A high school senior in Baton Rouge, Louisiana is leading a fight to repeal a state law that allows science teachers to present creationism and evolution as theories with equal weight.
He seems to have a good grasp on the politics needed to sell the bill.
“The single most important reason why I took on this repeal was jobs,” Kopplin told me. “This law makes it harder for Louisiana students to get cutting-edge science-based jobs after we graduate, because companies like Baton Rouge’s Pennington Biomedical Research Center are not going to trust our science education with this law on the books.”
Although getting support from a bunch of actual experts on the subject may not go over well in an area of the country where anyone with a good education is suspect.
He also won the support of major scientists and national and local organizations in support of the repeal; more than 40 Nobel laureates signed a letter that was just sent to the Louisiana Legislature. The National Association of Biology Teachers and the Louisiana Association of Biology Educators also back Kopplin’s campaign.
Maybe if we had more kids involved in the process of determining education policy, we would have fewer politicians pushing these anti-science, anti-education laws.
With today being the 200th anniversary of the birth of Charles Darwin, Gallup did a poll in which they asked people if they believe in the theory of evolution.
A more valid question would ask if they understood the concept, but the study types at Gallup went with belief.
Anyway, in the results 39% of the respondents said they “believed”, 25% did not, and 36% had no opinion.
While I would have expected more than 25% to say no, I think the more than one-third of the pool that made no choice is more significant.
That response probably means most of them had no clue what the interviewer was talking about.
We really need to do a better job of science education in this country.
I wonder if having an intellectually curious president who accepts the evidence of science will help to reverse this kind of crap.
Some students burst into tears when a high school biology [teacher] told them they’d be studying evolution. Another teacher said some students repeatedly screamed “no” when he began talking about it.
Other teachers said students demanded to know whether they pray and questioned why the had to learn about evolution if it was just a theory.
“I’ve seen churches train students to come to school with specific questions to ask to sabotage my lessons,” said Bonnie Pratt, a biology teacher at Northview High in north Fulton County. “We need parents and the community to understand why and how we teach evolution.”
But at least it will be wonderful not having the leaders of the federal government trying to write “intelligent” design into public policy.
Academic freedom. Sounds pretty good, right?
Except when the words (but not the concept) were used to sell the Louisiana Science Education Act (LSEA), a law that allows “local school boards to approve supplemental classroom materials specifically for the critique of scientific theories”.
In other words, to allow them to inject the teaching of “intelligent” design into the curriculum as if it was actually a valid scientific concept.
The text of the LSEA suggests that it’s intended to foster critical thinking, calling on the state Board of Education to “assist teachers, principals, and other school administrators to create and foster an environment within public elementary and secondary schools that promotes critical thinking skills, logical analysis, and open and objective discussion of scientific theories.” Unfortunately, it’s remarkably selective in its suggestion of topics that need critical thinking, as it cites scientific subjects “including, but not limited to, evolution, the origins of life, global warming, and human cloning.”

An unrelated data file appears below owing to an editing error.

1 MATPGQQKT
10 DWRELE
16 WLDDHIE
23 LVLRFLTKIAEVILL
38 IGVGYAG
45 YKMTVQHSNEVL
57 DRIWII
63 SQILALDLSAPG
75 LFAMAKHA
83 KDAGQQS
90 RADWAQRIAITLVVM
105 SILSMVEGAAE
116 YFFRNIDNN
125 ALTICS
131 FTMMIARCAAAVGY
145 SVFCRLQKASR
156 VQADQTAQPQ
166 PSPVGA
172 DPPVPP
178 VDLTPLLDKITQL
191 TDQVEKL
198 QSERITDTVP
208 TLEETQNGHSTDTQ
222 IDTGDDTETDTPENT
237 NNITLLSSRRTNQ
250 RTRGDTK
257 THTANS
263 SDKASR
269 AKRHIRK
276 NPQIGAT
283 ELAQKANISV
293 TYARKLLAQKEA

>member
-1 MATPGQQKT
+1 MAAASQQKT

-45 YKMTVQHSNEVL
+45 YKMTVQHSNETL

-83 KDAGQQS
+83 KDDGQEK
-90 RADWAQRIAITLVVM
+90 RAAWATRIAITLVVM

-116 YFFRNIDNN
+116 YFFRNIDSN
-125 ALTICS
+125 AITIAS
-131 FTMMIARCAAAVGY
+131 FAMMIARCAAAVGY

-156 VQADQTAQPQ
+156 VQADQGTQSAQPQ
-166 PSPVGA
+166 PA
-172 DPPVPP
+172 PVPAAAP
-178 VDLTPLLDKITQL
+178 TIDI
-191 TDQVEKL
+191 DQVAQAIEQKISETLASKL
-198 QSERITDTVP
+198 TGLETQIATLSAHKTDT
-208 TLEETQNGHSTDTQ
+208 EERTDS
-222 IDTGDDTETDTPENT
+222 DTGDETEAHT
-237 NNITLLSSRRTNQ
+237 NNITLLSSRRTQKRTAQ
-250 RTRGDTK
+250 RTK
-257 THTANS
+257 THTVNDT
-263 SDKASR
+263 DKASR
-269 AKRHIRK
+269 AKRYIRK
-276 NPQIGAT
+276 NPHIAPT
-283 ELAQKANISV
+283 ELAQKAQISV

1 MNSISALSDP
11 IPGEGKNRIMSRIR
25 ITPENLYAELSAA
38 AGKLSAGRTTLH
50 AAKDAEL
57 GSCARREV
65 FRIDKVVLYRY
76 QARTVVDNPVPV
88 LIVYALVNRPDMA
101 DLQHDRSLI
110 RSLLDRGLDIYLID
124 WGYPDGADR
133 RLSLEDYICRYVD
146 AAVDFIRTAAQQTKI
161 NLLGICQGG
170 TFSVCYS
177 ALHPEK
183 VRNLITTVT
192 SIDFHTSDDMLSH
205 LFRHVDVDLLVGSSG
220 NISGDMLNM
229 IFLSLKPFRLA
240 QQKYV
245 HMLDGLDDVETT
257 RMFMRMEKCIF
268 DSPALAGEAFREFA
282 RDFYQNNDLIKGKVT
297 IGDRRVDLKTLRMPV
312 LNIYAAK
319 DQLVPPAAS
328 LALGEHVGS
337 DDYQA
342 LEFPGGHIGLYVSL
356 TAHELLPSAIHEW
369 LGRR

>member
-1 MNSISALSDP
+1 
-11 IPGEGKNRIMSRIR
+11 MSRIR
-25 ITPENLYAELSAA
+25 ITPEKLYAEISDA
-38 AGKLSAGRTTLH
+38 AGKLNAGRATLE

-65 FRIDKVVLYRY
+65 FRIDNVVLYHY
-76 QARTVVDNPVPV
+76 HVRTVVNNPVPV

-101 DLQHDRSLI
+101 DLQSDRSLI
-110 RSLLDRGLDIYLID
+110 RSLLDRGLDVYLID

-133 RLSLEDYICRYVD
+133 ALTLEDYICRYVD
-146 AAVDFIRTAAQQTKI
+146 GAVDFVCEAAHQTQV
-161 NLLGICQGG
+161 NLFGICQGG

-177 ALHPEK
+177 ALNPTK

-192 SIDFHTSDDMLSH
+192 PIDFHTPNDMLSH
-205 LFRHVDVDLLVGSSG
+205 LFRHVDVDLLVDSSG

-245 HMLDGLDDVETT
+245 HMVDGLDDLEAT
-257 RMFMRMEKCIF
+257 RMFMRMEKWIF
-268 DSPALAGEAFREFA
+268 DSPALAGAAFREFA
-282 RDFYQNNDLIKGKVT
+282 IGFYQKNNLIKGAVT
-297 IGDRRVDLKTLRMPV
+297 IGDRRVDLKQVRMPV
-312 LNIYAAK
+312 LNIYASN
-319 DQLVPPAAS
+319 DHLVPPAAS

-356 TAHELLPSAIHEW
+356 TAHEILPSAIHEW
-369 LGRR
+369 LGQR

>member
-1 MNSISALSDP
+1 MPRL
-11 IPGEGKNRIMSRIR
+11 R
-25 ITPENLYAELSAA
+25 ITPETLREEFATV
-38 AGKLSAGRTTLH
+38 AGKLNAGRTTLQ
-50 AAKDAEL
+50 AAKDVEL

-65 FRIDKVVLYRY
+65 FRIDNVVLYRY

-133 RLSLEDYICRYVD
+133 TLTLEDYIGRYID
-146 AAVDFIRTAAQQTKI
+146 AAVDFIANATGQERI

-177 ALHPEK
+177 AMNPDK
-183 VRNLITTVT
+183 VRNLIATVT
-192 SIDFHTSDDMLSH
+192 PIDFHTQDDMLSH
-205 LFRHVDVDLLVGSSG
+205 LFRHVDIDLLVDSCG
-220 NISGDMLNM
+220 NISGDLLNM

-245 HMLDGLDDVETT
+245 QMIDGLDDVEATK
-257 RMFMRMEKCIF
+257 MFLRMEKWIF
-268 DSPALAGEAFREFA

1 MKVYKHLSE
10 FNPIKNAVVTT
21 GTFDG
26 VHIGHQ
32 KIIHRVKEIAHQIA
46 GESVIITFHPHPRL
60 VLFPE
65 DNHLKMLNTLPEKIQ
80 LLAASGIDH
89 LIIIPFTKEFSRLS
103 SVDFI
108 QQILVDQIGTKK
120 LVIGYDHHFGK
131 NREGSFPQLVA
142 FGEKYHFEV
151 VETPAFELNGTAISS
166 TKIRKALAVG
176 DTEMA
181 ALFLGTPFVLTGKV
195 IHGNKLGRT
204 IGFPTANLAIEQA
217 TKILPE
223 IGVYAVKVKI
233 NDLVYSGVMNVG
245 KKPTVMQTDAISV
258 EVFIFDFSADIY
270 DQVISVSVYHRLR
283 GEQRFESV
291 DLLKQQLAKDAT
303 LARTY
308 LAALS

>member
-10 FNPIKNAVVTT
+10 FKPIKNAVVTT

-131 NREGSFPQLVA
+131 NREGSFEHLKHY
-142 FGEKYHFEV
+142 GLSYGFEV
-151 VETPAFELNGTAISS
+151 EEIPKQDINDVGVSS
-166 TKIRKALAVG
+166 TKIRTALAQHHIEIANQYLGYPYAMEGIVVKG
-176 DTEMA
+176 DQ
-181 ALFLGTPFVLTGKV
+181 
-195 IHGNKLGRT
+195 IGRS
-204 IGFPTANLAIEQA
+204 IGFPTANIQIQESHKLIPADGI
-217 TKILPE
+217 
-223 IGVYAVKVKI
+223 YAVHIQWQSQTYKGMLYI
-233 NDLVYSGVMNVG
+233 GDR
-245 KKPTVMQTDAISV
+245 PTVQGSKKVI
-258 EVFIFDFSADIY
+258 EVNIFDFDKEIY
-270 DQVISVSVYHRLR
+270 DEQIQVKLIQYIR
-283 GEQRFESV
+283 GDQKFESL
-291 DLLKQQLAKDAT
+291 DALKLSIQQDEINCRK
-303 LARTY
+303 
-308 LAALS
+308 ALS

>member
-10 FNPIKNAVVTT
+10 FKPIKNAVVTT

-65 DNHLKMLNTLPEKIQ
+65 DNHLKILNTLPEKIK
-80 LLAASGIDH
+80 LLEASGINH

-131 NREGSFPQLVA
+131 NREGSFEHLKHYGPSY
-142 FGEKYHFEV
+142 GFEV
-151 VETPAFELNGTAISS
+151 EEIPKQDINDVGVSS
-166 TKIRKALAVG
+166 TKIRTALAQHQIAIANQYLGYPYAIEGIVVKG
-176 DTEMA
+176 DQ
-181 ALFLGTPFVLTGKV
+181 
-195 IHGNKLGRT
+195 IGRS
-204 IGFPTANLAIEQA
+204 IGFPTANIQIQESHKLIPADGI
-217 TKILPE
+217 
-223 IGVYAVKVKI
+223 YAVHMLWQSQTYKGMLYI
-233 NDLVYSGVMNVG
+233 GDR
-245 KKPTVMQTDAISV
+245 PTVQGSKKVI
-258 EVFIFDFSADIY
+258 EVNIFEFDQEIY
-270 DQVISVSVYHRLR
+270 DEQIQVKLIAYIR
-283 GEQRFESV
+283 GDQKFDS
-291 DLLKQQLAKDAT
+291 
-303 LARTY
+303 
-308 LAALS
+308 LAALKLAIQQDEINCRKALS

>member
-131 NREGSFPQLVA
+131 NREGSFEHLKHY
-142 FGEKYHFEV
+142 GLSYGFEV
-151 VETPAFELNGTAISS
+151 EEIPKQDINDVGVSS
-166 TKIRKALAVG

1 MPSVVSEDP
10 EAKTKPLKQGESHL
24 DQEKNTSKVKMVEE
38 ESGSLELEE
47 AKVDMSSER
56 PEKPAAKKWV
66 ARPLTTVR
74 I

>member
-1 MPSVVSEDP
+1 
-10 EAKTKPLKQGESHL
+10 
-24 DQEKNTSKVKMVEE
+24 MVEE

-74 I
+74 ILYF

Oddly, the last item on the list is not the subject of any scientific theory; the remainder are notable for being topics that are the focus of frequent political controversies rather than scientific ones.
And the bill was signed into law by the governor of the state, who was a Biology major. At a real college. Now there’s a wasted education.
With any luck someone will challenge the law on Constitutional grounds as was done successfully in Pennsylvania and Georgia.
But how many kids will receive a lousy science education before the courts throw the stupid law out?
Well, this should piss off more than a few people from the intellectual back woods.
Nine academic, scientific and cultural institutions around [Philadelphia] are holding a Year of Evolution, a series of exhibitions, seminars and lectures to celebrate the 200th anniversary of the birth of Charles Darwin next February, and the 150th anniversary of the publication of his seminal work, “The Origin of Species.”
Events will include a talk by John E. Jones III, a federal judge who ruled in 2005 that teaching intelligent design – the belief that some aspects of nature are so complex that they must be the work of a higher power rather than of evolution – in public school science classes was unconstitutional.
The intent of the citywide event, said Janet M. Monge, one of the organizers, is to increase public understanding of evolution and science in general at a time when polls show that a majority of Americans believe God created man in his present form and that the number of people who accept the evolutionary model of human origins is declining.
Of course, the creationism/”intelligent” design folks cry that the government is trying to force a “religious” viewpoint on all of us.
That their “theories”, supported by absolutely no physical or reproducible evidence, carry just as much weight as 150 years of real scientific research.
As always, they’re full of crap.
Bravo to the organizers of this program for making a major effort to educate the public at a time when large numbers of them want to remain ignorant.